Having information about those disabilities on record is enough notice to have to be thinking about masking as a reasonable accommodation to protect students’ equal access to education under federal law, according to ACLU of Iowa.

Spokespersons for Ankeny and Johnston said their districts would not be immediately commenting or would have to wait until their attorneys processed the information.

ACLU wants all Iowa schools to have masking policies to comply with federal law

Other Iowa districts that had mask mandates but are not party to the lawsuit also dropped their mandates after the Jan. 25 ruling, including Ames, Burlington, Cedar Rapids, Urbandale and West Des Moines.

“Those schools are ignoring the fact that the court also said that the Iowa law prohibiting mask requirements includes an exception for schools to require masks when needed in order to comply with federal disability rights laws,” Bettis Austen said in Friday’s news release.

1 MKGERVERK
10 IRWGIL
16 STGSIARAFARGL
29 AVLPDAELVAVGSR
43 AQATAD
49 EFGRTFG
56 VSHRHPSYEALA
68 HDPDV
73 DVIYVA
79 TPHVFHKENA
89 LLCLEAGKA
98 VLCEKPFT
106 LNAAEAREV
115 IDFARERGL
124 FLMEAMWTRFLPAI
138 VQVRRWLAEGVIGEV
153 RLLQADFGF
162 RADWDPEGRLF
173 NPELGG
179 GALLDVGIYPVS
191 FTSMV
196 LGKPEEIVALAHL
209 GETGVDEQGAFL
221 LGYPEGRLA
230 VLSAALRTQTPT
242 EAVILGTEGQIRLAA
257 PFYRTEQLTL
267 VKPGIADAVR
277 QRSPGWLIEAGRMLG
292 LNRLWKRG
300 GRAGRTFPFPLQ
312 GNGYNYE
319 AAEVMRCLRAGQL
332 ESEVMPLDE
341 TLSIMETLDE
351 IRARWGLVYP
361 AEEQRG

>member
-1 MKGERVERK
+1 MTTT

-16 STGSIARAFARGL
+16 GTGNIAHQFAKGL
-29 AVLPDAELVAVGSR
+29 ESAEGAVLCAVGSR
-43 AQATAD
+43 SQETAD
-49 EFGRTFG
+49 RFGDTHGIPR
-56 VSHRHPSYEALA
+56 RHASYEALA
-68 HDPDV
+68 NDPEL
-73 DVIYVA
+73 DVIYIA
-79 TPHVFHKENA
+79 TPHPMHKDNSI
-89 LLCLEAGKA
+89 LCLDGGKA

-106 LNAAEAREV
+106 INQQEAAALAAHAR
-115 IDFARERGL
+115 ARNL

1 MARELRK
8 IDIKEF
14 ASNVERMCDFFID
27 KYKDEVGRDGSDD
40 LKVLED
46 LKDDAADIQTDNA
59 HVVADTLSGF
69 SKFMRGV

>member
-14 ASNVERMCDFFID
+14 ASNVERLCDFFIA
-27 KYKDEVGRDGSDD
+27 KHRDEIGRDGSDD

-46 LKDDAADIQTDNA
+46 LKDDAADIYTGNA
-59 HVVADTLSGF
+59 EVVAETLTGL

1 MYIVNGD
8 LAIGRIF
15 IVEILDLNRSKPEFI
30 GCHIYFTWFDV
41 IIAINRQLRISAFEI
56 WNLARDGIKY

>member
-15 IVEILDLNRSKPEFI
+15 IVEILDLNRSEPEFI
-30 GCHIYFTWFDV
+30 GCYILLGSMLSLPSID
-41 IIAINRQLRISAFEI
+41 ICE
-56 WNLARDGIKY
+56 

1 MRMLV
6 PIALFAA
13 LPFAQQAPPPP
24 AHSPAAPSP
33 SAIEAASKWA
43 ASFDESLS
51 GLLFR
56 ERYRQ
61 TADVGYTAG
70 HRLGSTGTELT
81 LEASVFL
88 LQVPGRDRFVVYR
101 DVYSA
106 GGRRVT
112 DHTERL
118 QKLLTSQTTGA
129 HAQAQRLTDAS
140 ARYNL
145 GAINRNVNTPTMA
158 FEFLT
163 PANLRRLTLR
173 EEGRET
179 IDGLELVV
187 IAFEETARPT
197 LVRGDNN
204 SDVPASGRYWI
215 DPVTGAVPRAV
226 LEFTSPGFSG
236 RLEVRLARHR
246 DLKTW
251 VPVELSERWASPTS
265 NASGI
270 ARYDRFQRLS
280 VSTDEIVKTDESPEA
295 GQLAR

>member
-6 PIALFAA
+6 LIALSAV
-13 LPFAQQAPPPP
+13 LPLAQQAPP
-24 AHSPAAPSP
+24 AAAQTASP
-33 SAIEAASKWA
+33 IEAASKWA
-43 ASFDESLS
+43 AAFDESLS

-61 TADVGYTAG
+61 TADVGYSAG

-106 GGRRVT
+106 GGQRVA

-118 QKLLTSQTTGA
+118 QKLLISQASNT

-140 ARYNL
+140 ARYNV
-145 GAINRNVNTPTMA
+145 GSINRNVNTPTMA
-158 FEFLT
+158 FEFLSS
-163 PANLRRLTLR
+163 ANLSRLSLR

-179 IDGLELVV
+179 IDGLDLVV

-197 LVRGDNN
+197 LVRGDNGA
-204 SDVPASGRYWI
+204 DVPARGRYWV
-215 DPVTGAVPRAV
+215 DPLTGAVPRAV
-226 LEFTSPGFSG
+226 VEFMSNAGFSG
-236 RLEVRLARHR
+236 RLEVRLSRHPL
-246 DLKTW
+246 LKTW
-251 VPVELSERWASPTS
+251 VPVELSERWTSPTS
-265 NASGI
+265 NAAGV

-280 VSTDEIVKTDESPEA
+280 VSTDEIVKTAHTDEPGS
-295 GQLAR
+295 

“We hope that they will change course. If they don’t, all options are on the table for us,” Bettis Austen said.

The Iowa Attorney General’s Office announced its intentions to appeal the Jan. 25 court decision, but said the current injunction against state law would remain in place for the time being and that the state would not resume enforcing its ban on mandates until the case returns to district court, something officials do not anticipate happening until at least Feb. 15.

Bettis Austen said the governor’s choice to end the state’s emergency declarations put in place at the start of the pandemic “has no impact on the obligations that schools have in Iowa to protect students who have these disabilities that make them vulnerable to severe illness from COVID.”

Bettis Austen said that in the future, the Centers for Disease Control and Prevention may no longer say in its guidance that schools should use masks to protect people, “but it is the case now, and the governor’s proclamation doesn’t change that at all.”

The CDC continues to recommend that all students ages 2 years-old and older, staff, teachers and visitors to K-12 schools wear masks indoors, regardless of vaccination status.